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SCREENWASH – FILM REVIEWS – MAY 2015

SCREENWASH – FILM REVIEWS – MAY 2015

I didn’t watch that many movies in May as I have been theming my viewing to British TV productions, so it was quality rather than quantity this month and with a big Antipodean feel.

As usual Marks out of Eleven follow the little review.

***MASSIVE SPOILERS AHEAD***

BLACK SEA (2014) – SKY MOVIE STORE

Jude Law, Ben Mendelsohn, David Threlfall, Scoot McNairy, Michael Smiley and a motley crew of Russians go down into the deep, dark recesses of the black ocean in search of Nazi gold.  This effective B-movie is essentially The Treasure of Sierra Madre (1948) set underwater. The cast are excellent plus there are some thrilling and suspenseful scenes as greed and nationalist rivalry poisons the water amidst a series of disasters which strike the crew. This is perfect viewing for a damp Tuesday evening while eating pizza and drinking a beer.  (Mark:  7/11)

CLOUDS OF SIL MARIA (2014) – SKY MOVIE STORE

This is the kind of intellectual-artsy-actor-fest that middle-class viewers and critics wank themselves lyrical about in the broadsheet press and online.  Don’t get me wrong I enjoyed the triptych of performances from Juliette Binoche, Kristen Stewart and Chloe Grace Moritz and the filmmaker Olivier Assayas tackles some interesting themes about identity, modern culture, death, aging, and the nature of performance. However, it’s pretty one-paced and has a head-scratching Bunuelian turn at the end of the second act which made no sense; I imagine that was the point.  I didn’t even care enough to be perplexed as it just washed over me on the main with neither enough drama or comedy to get my teeth into. Some beautiful vistas and scenery though.  (Mark:  6.5/11)

FAR FROM THE MADDING CROWD (2015) – CINEMA

Apart from the moron-head who decided to eat crisps really loudly in the seat near me during the opening 10 minutes, I really enjoyed this wonderfully shot romantic drama from impressive filmmaker Thomas Vinterberg.  Based on Thomas Hardy’s classic novel it stars Carey Mulligan as the fiercely independent Bathsheba who goes against the social tide of the time and attempts to run a successful farm despite the backward sexual politics.

This is a romantic period drama that even blokes can enjoy as the subject matter eschews the fluffery of Jane Austen for the harsher side of rural life.  It’s Thomas Hardy-light with a brisk 120 minutes run through the narrative as Bathsheba is courted by three men of varying social standing and characterisation.  Performances are top notch, notably from Michael Sheen as the pained William Boldwood and ever-sparkling Carey  Mulligan. Matthias Schoenaerts, a striking Belgian actor, is also outstanding as the sturdy Gabriel Oak.   (Mark:  8/11)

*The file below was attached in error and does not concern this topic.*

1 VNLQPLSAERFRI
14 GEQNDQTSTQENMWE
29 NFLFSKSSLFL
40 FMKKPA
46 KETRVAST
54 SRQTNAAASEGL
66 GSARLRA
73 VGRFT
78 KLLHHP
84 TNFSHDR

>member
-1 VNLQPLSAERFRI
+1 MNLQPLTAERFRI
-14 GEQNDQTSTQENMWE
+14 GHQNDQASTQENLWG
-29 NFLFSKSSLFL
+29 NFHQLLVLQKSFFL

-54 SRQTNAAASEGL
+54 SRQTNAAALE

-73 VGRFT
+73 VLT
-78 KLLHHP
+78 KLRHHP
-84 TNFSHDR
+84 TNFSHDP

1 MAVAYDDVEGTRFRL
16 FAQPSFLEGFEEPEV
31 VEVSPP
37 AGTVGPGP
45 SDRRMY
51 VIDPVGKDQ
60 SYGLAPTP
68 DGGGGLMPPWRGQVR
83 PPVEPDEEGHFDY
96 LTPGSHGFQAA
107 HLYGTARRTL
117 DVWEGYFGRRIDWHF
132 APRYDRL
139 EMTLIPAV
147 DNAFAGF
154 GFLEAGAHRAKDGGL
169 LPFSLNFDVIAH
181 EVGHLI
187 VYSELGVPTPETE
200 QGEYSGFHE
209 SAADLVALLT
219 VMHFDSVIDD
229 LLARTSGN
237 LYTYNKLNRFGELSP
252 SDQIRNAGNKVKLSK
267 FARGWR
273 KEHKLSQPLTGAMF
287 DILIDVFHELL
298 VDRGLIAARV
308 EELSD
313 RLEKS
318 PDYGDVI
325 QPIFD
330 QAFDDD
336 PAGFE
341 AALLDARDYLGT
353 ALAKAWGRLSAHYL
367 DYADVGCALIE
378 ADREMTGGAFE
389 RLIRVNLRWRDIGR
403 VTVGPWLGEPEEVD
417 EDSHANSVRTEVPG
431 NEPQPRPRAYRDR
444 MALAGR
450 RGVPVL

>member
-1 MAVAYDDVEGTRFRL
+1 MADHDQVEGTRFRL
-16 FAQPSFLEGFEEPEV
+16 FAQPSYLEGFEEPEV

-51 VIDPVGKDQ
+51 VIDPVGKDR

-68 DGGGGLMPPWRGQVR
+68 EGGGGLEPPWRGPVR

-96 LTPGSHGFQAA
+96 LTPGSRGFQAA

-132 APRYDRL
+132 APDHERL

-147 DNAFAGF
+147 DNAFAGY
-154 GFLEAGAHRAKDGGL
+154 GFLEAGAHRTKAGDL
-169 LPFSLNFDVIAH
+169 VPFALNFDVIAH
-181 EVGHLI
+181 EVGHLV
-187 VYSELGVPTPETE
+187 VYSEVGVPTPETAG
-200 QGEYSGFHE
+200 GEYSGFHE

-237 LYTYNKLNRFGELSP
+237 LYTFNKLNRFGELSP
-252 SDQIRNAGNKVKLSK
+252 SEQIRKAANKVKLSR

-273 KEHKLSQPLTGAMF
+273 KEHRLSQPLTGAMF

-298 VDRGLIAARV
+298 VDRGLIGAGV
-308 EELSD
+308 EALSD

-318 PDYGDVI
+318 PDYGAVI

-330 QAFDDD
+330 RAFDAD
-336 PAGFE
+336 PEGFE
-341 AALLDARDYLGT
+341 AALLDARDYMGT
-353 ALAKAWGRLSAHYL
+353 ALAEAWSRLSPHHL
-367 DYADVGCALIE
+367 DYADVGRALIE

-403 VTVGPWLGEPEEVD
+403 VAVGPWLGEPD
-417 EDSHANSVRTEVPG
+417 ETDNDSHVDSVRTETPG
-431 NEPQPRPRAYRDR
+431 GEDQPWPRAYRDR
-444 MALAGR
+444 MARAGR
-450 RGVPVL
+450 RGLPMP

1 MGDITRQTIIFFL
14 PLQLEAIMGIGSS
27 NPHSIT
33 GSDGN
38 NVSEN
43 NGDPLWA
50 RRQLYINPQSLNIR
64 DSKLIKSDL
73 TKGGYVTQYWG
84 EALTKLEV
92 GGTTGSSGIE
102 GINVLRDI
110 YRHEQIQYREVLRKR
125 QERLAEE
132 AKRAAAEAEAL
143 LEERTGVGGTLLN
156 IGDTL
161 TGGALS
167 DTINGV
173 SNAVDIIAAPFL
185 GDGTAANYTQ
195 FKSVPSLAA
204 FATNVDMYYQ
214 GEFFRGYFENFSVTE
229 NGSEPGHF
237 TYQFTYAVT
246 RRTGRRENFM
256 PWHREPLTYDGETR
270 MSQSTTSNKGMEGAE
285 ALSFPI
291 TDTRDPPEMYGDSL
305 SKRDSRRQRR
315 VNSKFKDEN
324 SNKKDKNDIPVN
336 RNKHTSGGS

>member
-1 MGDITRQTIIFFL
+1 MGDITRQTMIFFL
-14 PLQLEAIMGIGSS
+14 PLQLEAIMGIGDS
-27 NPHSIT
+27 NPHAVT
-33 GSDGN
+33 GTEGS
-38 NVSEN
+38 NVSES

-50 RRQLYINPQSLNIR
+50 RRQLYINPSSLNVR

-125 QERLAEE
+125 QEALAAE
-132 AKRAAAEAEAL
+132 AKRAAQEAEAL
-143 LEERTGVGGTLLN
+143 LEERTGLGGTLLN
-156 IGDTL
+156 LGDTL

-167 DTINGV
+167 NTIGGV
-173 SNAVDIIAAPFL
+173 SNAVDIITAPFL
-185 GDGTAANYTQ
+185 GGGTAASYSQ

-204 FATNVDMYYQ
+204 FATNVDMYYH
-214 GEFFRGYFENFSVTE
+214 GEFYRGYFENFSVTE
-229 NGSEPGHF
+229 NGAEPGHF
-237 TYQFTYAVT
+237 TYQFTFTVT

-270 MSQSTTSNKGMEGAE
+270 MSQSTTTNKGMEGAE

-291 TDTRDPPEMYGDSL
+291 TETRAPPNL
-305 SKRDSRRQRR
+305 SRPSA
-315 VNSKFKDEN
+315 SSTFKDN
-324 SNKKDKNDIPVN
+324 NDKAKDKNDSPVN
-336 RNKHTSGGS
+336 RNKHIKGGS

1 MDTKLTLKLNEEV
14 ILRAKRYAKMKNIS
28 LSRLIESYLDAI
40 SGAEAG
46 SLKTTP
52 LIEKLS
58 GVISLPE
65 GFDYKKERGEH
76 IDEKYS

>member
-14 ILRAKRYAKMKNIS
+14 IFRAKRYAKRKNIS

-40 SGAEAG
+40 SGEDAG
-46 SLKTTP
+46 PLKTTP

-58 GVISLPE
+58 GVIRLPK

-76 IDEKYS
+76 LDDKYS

GALLIPOLI (1981) – BFI – CINEMA

I grew up watching this film; usually on a Sunday evening on BBC2 and when I saw it was screening at the BFI I jumped at the chance to watch it. It is a heart-wrenching World War One story concerning the Western Australian men who left their families to fight against the Turkish army during the brutal conflict.  It follows two lads portrayed by Mark Lee and cusp-of-stardom Mel Gibson who at first are rival sprinters and then brothers-in-arms as they venture overseas to fight.

The screenplay is sinewy and powerful yet with much humour,  as it builds their friendship from the outback to the trenches culminating in a truly tragic final reel. Peter Weir announced further his credentials as a filmmaker of high quality and the cinematography by Russell Boyd is a wonder.  I also loved the use of music here which employs both modern synthesized pieces from Jean-Michel Jarre and marries it to more classical compositions by Strauss and Giazotto/Albinoni’s Adagio in G minor.  This is up there with my favourite Anti-War films of all time; majestic cinema at its peak. (Mark:  11/11)

MAD MAX (1979)/MAD MAX: ROAD WARRIOR (1981) – NOW TV

I watched these kinda back-to-back with my teenage son and despite their age and low budgets both films stand up to further viewings.   In fact, George Miller’s seminal violent-explosive-car-chase-revenge-punk-urban-westerns are best watched as a double bill.

In the first film Max is a hardened road cop who wants out so he can be with his young family.  The roads have become a deadly place full of psychotic punks and sociopathic maniacs who rail against society without cause or reason.  When Max is left a shell-of-a-man he goes after the gangs which done him wrong with rage-in-his-eyes and hell in his soul.  This is an awesome film with more imagination, energy and pace than most bigger-budget blockbusters.